Movgov and the Russian national team were on ESPN early Thursday as they fell to Team USA, 89-79. Despite his team’s loss, Movgov displayed the skills (and many intangibles) that he will soon look to provide off the bench for the Knicks this season.
On his way to scoring 13 points, Mozgov showed how effective he can be on the pick and roll, a skill that should prove invaluable to the now David Lee-less Knicks.
Throughout international play this summer, Mozgov’s offense has mostly come from points off the pick and roll and second-chance buckets. He has averaged 12.6 and 3.7 rebounds in nearly 19 minutes per contest for Russia.
While he can box out well, he also seems to lack that killer instinct to make the extra push for the rebound. If he wants to make an impact, Mozgov must rebound the ball.
The Knicks have lacked strong rebounders for years (the exception being David Lee). Although Mozgov can score, and will most likely only benefit from a system like Mike D’Antoni’s, his ability to score is a dime a dozen on this offensive-minded Knicks squad.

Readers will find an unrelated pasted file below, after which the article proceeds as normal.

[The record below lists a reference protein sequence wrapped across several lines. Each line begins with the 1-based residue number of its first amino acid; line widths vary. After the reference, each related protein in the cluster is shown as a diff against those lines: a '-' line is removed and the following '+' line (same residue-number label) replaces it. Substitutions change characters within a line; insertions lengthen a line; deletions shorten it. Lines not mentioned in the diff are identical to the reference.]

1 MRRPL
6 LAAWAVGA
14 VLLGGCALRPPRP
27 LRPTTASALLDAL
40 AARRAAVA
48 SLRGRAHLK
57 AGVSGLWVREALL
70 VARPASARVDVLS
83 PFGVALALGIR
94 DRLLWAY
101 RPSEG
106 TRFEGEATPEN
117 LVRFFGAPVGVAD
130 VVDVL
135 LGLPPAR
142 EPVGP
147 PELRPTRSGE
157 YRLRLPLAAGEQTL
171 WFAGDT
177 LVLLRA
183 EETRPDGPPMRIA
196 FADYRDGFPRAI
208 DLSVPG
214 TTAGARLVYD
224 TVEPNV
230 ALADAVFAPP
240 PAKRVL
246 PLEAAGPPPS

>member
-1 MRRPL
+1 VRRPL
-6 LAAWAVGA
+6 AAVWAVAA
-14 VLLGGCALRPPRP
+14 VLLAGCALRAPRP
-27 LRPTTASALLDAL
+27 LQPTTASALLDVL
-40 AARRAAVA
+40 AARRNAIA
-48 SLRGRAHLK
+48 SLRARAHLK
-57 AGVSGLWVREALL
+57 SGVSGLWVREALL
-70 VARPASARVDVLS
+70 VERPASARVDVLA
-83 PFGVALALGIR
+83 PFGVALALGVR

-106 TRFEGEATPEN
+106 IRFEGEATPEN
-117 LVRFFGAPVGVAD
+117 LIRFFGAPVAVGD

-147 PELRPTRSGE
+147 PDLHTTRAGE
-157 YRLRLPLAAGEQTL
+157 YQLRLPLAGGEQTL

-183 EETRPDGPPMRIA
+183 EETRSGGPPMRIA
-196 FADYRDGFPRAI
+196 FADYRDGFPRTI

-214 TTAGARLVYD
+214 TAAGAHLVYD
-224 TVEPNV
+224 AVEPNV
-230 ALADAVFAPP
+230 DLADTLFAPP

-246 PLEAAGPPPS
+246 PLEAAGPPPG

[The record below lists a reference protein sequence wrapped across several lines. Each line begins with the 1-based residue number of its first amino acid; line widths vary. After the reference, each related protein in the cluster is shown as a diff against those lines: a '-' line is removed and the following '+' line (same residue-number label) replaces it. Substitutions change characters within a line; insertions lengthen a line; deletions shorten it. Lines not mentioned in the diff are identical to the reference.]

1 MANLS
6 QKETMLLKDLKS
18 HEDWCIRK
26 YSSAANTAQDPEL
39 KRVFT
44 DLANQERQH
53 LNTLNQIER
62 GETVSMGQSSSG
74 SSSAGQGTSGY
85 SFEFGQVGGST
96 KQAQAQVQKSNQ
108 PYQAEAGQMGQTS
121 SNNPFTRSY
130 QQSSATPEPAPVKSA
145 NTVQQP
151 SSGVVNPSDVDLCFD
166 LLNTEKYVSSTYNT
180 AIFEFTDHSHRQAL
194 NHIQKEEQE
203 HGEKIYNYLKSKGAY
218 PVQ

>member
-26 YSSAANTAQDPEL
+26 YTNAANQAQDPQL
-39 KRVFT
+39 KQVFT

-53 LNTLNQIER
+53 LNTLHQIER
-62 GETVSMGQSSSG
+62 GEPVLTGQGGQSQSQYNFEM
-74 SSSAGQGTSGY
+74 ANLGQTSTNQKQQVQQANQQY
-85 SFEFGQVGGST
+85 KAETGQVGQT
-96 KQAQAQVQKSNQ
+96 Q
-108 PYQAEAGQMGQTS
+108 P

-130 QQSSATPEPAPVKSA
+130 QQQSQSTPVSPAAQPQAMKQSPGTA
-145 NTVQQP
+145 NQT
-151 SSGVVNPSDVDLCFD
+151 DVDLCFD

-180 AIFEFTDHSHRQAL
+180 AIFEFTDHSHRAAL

With Ronny Turiaf slated to be the starting center, Mozgov has an opportunity to gain meaningful backup minutes. In addition to rebounding the ball, his physical game will be a major factor in his playing time.
The Knicks believe that putting in a player like Mozgov (and Turiaf, for that matter) at center will take the pressure off Amare Stoudemire defensively. Mozgov’s unselfish ability to throw his body around on defense will benefit the Knicks, even if it is solely to commit the hard fouls and take the brunt of the physical contact on both ends of the floor.
Mozgov will almost certainly need time to adjust to the NBA game. Having said that, the young center says he hopes to play “big minutes for the Knicks this season, at 10-15 minutes per game.
Coach D’Antoni remains very optimistic:
“The best thing is if he could progress from a 5-minute guy to a 15-minute guy. If he can warrant being on the floor from 15 to 18 minutes, I think that would be a great first season for him,” D’Antoni told The New York Times, early last week.
Clearly, the Knicks hold Mozgov in high regard as they signed him to a three-year deal worth approximately nine million dollars with the team’s remaining cap space for the summer. If he can mature enough to play anywhere close to 15-18 minutes per game this season, the team may look to use Mozgov in a bigger role over the final two years (and possibly beyond) of his contract.
However, this may be considered wishful thinking, as the Knicks have had some not-so- pleasant experiences with the likes of Frédéric Weis and Darko Miličić in the past.
Nevertheless, without another “future center” in sight for the Knicks, the 24-year-old Mozgov could play a big role for the Knicks if he adjusts to life in the NBA better than his European predecessors.